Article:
C-Span broadcast a talk given by Larry Wilkerson* this past week at the Middle East Institute. Wilkerson, who is currently teaching at William and Mary College and George Washington University, was Colin Powell's Chief of Staff at the State Department from 2002-2005.
Wilkerson expanded on the op-ed article that he wrote for the L.A. Times last year, "The White House Cabal," in which he asserted that a small group of people led by Vice-President Dick Cheney and Defense Secretary Donald Rumsfeld have subverted the foreign policy process by going against the normal procedures established by the 1947 National Security Act. In this week's presentation to the Middle East Institute:
[Wilkerson] examined the role of ideology in America's foreign policy efforts in the Middle East. Among the topics he addressed were the role the military had taken in forging foreign policy in recent years, the radical beliefs in government power held by Vice President Cheney and Secretary Rumsfeld, and the development of national security strategy in the early Bush administration. He also addressed specific areas in which he believed the U.S. had made severe mistakes, such as post-war Iraq planning, policy toward Iran, the Middle East peace process, and North Korea. He also answered questions from the audience.
More directly, Wilkerson explained the neocon coup over U.S. foreign policy as only someone who has had a front row seat in this administration can. His description of a Secretary of State (Powell), at odds with a President who has nothing but disdain for the role of diplomacy in foreign affairs, is that of a classic AA enabler. According to Wilkerson, Powell defends himself (for staying on as Secretary of State after he realized that the White House cabal's vision for America was for an imperialist empire) by saying "It could have been worse." Bush's plan for empire called for unprovoked preemptive war and didn't have any need for a "Diplomat-in-chief." Bush only wanted Powell in his administration for the gravitas and respect that his name and reputation lent to the operation. Bush wanted and needed Powell as a beard, a cover for his radical shift of America's foreign policy. Powell believed that by staying on with Bush, he prevented worse damage.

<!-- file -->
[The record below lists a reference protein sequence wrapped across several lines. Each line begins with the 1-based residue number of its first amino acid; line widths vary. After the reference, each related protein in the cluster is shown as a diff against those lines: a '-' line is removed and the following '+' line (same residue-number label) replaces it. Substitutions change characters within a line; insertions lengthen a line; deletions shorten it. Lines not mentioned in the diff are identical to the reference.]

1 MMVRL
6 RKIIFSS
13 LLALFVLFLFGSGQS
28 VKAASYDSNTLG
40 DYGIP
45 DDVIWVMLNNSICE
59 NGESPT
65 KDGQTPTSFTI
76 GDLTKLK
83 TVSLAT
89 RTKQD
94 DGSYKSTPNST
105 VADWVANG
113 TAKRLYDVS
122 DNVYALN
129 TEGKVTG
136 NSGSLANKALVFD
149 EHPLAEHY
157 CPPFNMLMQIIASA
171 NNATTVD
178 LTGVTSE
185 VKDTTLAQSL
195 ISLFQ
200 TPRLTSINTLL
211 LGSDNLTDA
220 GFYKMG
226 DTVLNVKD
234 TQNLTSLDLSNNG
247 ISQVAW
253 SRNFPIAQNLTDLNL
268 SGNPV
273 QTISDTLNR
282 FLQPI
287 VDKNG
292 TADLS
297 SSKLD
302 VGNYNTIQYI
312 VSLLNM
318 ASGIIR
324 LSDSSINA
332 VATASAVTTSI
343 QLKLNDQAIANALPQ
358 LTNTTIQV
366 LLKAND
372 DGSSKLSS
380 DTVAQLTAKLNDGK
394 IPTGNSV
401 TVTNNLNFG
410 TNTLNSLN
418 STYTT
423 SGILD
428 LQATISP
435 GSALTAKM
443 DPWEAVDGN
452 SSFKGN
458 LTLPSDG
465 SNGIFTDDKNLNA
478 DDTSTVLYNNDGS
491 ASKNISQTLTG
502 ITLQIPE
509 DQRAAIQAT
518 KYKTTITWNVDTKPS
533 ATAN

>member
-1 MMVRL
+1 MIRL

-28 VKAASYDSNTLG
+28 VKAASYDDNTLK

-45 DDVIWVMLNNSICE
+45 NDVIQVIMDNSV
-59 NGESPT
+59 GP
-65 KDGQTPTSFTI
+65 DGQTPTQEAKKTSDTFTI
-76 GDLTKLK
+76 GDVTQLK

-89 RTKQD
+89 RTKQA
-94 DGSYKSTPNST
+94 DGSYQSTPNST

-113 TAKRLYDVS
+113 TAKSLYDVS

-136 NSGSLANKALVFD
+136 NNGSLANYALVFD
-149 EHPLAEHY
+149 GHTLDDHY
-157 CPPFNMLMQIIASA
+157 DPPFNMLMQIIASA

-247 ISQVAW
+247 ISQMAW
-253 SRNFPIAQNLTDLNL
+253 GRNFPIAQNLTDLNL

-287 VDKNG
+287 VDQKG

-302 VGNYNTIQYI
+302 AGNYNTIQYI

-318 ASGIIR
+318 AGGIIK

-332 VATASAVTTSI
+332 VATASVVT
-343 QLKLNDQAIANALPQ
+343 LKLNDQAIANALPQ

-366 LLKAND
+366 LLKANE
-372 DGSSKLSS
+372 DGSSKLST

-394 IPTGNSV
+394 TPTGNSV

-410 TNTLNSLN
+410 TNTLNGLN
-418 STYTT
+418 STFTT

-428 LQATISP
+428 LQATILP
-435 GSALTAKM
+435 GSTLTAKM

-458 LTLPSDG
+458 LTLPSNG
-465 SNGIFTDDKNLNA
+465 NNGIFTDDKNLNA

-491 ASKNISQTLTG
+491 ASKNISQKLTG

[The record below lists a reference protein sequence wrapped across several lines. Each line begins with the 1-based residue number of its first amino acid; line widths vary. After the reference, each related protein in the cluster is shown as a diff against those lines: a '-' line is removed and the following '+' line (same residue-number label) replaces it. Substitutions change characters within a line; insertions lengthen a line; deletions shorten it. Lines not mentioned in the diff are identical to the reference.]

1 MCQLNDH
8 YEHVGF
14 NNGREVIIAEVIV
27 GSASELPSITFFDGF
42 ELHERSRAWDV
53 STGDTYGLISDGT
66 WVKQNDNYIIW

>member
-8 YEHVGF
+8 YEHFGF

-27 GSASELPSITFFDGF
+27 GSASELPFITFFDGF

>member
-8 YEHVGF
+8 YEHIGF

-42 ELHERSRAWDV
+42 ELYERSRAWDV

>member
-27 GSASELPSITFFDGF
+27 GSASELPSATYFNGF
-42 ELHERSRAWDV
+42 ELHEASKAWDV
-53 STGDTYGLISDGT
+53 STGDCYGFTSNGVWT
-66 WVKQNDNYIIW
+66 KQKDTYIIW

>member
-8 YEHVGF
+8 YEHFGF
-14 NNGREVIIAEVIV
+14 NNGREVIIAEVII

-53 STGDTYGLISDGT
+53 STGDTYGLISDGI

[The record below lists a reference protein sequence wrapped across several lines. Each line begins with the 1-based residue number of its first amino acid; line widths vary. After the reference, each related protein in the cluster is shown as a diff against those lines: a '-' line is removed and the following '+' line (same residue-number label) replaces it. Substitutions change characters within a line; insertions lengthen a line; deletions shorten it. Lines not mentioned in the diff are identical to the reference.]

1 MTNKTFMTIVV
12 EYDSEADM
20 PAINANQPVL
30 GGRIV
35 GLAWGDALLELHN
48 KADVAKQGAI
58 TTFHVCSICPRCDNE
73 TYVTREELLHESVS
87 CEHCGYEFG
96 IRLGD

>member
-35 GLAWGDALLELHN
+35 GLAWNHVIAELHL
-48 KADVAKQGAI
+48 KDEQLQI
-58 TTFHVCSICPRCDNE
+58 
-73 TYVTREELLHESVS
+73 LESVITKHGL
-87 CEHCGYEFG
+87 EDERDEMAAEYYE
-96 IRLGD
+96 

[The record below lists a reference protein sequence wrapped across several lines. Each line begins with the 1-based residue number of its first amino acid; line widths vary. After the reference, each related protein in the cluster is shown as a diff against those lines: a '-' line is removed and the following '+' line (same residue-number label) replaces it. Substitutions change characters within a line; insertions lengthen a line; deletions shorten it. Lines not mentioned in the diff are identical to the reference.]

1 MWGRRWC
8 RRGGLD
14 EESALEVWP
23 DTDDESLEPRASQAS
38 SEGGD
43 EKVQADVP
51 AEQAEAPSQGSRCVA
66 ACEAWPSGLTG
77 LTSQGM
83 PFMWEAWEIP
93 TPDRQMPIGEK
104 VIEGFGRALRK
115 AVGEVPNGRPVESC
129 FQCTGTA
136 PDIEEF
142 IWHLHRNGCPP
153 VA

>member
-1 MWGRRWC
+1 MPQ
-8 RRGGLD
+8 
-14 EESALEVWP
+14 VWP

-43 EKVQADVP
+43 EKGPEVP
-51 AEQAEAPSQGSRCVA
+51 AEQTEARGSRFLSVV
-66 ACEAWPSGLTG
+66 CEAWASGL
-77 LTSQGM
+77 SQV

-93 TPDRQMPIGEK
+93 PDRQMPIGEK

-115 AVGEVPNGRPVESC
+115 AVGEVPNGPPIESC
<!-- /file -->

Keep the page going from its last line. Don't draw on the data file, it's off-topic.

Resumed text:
Powell, like the moderate Republicans in Congress who have decided to fall on their swords rather than go against this President, is as complicit as Bush - for going along when he should have taken a stand, quit and gone public. It reminds me of those who refused to support sanctions against South Africa because "it would be better to ease Afrikaners past their repressive, racist policies and work within the system to get rid of apartheid." Apartheid would still be with us had the U.S. not imposed sanctions.
Different day, different issue, same bullshit.
[* - This link to C-Span's video is good for 15 days, after which the video is only available for sale.]